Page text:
Northumberland — Fryer’s Map of Northumberland

By FRYER, John and FRYER, William, 1820 

Map of the County of Northumberland Map of the County of Northumberland, including the town & county of Newcastle upon Tyne, the Town and Bounds of Bewick upon Tweed and those parts of the County of Durham Situate to the North of the River Tyne. From an actual survey finished in the Year 1820. By John Fryer & Sons, Newcastle. 

British Isles English Counties
  • Author: FRYER, John and FRYER, William
  • Publication place: Newcastle
  • Publisher: John and William Fryer
  • Publication date: 1820.
  • Physical description: Engraved map on three sheets with contemporary colour, mounted on linen, bound, with index booklet.
  • Dimensions: 1800 by 1290mm. (70.75 by 50.75 inches).
  • Inventory reference: 11400

Notes

An important early detailed survey of Northumberland, and a fine example of the contemporary demand for large-scale regional maps. The Royal Society of Art began to offer prizes for maps on a scale of one inch to the mile in 1762, which initiated a flurry of large-scale county surveys. This map, on the same scale, was produced by John Fryer (1745/46–1825) and his son William (1788–1864), cartographers and land surveyors based in northeast England. The Fryers’ surveying experience allowed them to construct highly accurate maps, including plans of Newcastle and the River Tyne. They used their direct contact with the terrain as a selling point: the title proclaims that it is made From an actual survey”. Both father and son also held the position of receiver-general for Crown revenues in northern counties, which means the map may have been useful to them as an administrative tool as well as an expression of cartographic skill.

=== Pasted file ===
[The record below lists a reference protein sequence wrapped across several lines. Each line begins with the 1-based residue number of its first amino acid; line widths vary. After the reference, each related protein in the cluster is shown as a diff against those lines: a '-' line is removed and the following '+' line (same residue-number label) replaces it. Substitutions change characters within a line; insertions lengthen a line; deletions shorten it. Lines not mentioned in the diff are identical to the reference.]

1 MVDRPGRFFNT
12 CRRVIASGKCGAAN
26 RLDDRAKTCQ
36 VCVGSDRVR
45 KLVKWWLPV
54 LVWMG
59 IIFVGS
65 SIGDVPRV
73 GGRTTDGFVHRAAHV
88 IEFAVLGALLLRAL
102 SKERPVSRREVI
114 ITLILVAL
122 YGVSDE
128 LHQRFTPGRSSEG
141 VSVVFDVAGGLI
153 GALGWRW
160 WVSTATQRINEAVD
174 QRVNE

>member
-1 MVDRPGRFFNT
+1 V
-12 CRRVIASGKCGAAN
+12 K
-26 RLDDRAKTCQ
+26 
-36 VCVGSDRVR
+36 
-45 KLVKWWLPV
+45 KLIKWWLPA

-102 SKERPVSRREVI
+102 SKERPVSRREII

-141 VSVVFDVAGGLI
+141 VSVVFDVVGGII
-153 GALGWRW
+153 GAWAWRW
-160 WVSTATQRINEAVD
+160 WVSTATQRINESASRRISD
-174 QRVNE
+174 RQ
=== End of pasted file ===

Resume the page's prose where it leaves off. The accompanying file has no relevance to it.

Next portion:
The map is dedicated to Lieutenant-General Hugh Percy, 3rd Duke of Northumberland, who would later serve as Lord Lieutenant of Ireland under Wellington. The Duke’s name and order for five copies appears first in the list of subscribers in the index booklet with the Duke of Portland. It was common practice for maps such as these to be sponsored by subscriptions from local worthies, who might also provide feedback as to the map’s accuracy. A map of Dorset, submitted by Isaac Taylor to the Royal Society, did not win a prize after it was deemed inaccurate by the local gentry.

Although the Fryers’ work was not the first large scale map of Northumberland, it was the first to show its longitudinal position correctly. It is designed for clarity of use. The Explanation’ underneath the title cartouche provided a guide to the cartographical symbols used, and an accompanying booklet allowed the owner to look up the map square in which a particular town appeared. Of particular interest are the large shaded areas of the map, indicating the large amount of land which remained unenclosed even in the nineteenth century and Hadrian’s Wall, marked as Roman Wall’, correctly showing it extending to Wallsend rather than terminating at Newcastle. The town and environs of Alnwick are given prominence as the seat of the map’s patron, the Duke of Northumberland.